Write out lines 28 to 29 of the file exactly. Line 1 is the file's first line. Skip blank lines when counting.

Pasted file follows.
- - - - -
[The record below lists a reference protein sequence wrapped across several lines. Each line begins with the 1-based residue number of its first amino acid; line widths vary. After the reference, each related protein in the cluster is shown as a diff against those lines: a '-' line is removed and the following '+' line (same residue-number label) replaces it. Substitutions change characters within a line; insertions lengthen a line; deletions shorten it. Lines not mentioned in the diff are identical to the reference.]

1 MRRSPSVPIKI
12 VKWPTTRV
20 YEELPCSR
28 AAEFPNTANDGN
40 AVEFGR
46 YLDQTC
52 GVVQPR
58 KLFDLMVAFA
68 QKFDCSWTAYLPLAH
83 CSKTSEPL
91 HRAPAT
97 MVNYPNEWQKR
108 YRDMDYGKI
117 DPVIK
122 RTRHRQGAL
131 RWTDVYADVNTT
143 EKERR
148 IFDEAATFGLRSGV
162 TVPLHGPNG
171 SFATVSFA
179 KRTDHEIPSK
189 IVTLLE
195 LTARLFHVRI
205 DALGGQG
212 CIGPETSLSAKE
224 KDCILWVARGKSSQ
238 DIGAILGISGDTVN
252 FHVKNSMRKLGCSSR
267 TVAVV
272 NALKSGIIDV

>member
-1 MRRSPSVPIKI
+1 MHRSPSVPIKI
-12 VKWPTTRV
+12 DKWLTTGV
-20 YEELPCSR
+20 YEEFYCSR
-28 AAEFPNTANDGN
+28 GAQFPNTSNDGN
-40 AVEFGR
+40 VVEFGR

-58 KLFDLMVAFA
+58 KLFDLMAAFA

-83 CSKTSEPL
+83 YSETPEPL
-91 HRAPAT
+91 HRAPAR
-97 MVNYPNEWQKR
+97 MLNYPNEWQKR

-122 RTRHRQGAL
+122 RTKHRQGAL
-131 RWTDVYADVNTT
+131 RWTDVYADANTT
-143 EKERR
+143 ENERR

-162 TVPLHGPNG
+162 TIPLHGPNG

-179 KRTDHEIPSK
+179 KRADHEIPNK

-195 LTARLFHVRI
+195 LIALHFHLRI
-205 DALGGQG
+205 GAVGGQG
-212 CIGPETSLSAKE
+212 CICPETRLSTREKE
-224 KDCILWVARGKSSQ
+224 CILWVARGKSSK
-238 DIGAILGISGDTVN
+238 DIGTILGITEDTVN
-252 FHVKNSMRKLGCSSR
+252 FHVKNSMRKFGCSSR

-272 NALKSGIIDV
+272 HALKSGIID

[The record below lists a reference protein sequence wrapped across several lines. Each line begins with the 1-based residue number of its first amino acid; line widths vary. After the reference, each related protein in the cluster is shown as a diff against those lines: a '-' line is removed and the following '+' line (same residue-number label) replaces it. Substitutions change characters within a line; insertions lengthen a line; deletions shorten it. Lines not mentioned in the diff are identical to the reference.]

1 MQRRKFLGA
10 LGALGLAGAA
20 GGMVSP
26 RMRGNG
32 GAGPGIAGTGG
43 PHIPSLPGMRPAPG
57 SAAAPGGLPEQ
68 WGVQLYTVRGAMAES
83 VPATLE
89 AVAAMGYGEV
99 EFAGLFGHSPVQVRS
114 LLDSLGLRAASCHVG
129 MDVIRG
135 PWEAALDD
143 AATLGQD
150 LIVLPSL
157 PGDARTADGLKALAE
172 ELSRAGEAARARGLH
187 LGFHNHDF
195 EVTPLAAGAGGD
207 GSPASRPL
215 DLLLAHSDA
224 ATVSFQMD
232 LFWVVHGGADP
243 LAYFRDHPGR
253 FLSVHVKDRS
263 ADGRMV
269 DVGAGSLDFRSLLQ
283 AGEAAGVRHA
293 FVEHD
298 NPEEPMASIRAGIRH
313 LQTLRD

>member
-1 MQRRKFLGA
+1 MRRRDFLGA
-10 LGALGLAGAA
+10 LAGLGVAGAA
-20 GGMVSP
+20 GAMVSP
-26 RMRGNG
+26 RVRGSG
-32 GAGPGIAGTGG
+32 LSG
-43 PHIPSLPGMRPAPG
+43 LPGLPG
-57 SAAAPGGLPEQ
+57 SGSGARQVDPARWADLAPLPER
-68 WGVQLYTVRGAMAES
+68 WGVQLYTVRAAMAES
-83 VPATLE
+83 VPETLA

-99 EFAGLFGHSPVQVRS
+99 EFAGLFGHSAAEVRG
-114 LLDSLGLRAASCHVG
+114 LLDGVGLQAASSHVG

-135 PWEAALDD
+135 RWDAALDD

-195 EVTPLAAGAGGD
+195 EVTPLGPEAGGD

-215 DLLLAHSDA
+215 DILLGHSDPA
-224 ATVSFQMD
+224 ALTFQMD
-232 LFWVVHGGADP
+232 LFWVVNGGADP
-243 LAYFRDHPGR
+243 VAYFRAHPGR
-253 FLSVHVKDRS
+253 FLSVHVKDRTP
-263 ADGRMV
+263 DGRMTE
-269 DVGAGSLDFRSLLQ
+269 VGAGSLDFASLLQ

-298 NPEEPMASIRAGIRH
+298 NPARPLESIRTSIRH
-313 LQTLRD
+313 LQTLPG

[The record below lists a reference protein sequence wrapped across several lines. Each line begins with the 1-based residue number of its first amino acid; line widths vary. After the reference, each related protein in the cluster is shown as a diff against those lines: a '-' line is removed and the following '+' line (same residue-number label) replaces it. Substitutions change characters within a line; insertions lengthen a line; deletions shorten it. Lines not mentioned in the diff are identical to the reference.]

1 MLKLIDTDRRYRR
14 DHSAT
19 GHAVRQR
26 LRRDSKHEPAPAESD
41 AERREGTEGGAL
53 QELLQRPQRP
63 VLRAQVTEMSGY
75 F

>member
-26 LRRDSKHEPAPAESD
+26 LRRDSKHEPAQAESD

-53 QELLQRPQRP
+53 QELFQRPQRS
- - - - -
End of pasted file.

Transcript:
238 DIGAILGISGDTVN
252 FHVKNSMRKLGCSSR